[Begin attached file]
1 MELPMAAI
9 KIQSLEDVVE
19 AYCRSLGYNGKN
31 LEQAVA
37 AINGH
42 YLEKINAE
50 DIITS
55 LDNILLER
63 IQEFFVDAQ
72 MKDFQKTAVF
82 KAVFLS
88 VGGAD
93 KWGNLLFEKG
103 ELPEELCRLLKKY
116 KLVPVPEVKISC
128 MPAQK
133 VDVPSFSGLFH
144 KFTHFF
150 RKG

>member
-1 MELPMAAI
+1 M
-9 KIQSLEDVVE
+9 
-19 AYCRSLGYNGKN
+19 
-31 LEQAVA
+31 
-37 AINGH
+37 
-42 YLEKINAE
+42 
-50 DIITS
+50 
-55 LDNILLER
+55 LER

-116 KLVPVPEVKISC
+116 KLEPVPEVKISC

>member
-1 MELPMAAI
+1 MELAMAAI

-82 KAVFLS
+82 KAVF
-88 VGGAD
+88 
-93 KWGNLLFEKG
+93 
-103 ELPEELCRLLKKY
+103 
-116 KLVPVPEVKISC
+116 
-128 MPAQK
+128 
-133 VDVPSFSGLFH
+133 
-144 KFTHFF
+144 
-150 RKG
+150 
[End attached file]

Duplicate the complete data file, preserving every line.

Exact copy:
1 MELPMAAI
9 KIQSLEDVVE
19 AYCRSLGYNGKN
31 LEQAVA
37 AINGH
42 YLEKINAE
50 DIITS
55 LDNILLER
63 IQEFFVDAQ
72 MKDFQKTAVF
82 KAVFLS
88 VGGAD
93 KWGNLLFEKG
103 ELPEELCRLLKKY
116 KLVPVPEVKISC
128 MPAQK
133 VDVPSFSGLFH
144 KFTHFF
150 RKG

>member
-1 MELPMAAI
+1 M
-9 KIQSLEDVVE
+9 
-19 AYCRSLGYNGKN
+19 
-31 LEQAVA
+31 
-37 AINGH
+37 
-42 YLEKINAE
+42 
-50 DIITS
+50 
-55 LDNILLER
+55 LER

-116 KLVPVPEVKISC
+116 KLEPVPEVKISC

>member
-1 MELPMAAI
+1 MELAMAAI

-82 KAVFLS
+82 KAVF
-88 VGGAD
+88 
-93 KWGNLLFEKG
+93 
-103 ELPEELCRLLKKY
+103 
-116 KLVPVPEVKISC
+116 
-128 MPAQK
+128 
-133 VDVPSFSGLFH
+133 
-144 KFTHFF
+144 
-150 RKG
+150 